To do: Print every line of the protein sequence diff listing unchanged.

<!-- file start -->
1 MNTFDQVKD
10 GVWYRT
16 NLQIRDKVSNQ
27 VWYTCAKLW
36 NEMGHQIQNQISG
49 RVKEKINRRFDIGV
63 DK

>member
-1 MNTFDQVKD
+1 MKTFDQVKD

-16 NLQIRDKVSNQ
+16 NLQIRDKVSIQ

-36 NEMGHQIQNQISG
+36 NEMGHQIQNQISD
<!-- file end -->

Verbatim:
1 MNTFDQVKD
10 GVWYRT
16 NLQIRDKVSNQ
27 VWYTCAKLW
36 NEMGHQIQNQISG
49 RVKEKINRRFDIGV
63 DK

>member
-1 MNTFDQVKD
+1 MKTFDQVKD

-16 NLQIRDKVSNQ
+16 NLQIRDKVSIQ

-36 NEMGHQIQNQISG
+36 NEMGHQIQNQISD